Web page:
The deficit gap for 2020 Budget has been pegged at 3.8%, 50 points higher than last year. Government intends to raise additional funds through disinvestment, with a target of Rs 2.1 lakh crore.  This will be raised by selling part of government shares in LIC through Initial public offer as well as sell holdings in IDBI bank. Disinvestment of Air India is also on cards but may take time. Additional resource funding will be through incentivising Foreign Direct investment including Sovereign Funds.

Finance Minister Nirmala Sitharaman. (File Photo: IANS)

Earlier on 29th February, Ms. Seetharaman had presented the Economic Survey of India prepared by Chief Economic Adviser to Government, Mr Krishnamurthy V Subramanian. This document presented a report card of the government performance during the previous year and recommended the path forward based on the realities of previous year’s performance. It recommended a conceptual framework of the budget providing for strengthening the invisible hands of the market by a caring hand. Working towards a 5 Trillion economy the Survey recommended economic policies to promote grassroots industries bringing entrepreneurship within fair competition and competitive market and eliminate government intervention wherever not required. The survey projects economic growth to rebound and hit 6% to 6.5% during the next financial year.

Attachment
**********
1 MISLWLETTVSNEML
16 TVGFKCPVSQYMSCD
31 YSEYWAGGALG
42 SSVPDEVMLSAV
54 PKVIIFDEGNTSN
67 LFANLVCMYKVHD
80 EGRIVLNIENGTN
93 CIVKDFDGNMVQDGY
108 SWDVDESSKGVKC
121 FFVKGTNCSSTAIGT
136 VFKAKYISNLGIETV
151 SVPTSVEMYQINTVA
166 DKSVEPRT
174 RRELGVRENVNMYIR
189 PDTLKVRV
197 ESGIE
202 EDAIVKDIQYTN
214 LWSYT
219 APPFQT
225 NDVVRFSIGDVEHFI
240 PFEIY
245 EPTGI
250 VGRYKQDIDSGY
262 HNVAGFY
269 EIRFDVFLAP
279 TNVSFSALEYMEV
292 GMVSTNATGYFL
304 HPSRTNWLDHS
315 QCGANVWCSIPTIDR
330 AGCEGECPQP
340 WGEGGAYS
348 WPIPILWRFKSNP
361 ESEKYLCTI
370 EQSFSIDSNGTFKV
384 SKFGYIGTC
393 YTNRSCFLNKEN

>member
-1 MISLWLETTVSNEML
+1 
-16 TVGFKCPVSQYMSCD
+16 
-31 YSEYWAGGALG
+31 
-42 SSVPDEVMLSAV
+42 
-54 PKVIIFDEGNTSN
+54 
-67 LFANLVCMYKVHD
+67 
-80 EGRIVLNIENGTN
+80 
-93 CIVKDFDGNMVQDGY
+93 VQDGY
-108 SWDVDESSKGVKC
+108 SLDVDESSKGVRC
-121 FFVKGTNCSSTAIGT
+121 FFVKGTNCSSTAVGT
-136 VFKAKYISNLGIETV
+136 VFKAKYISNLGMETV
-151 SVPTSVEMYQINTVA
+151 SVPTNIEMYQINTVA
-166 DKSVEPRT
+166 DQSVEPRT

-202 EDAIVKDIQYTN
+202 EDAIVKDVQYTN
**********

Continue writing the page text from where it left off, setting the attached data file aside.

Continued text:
PM Modi commented “the Economic Survey focuses on wealth creation of 130 crore Indians. It outlines a multi-faceted strategy to achieve a 5 trillion economy through enterprise, export, ease of doing business and more”

The Budget prompted a decline of 988 points, the largest percentage drop after a budget. Last major drop was of 870 points after budget was presented by Pranab Mukherjee in 2009 during the Global crisis.

Perhaps businesses did not see any big ticket measures for the industry. Not much could be seen in the Budget which could have immediate impact on demand generation and pump the market. Nevertheless the Budget focussed on middle class, farmers and key fundamental developmental and infrastructure issues which is expected to turn the economy around. According to Finance minister ‘this was not the Budget for this one year but also sets the course for next five years’. It is now for the nation to respond.

The markets recovered in two days!

Amb. Verma has served in Indian missions in Pakistan, Jordan, UAE, Panama, Canada (1998-2002), Nigeria, Turkey, Yemen and Guatemala.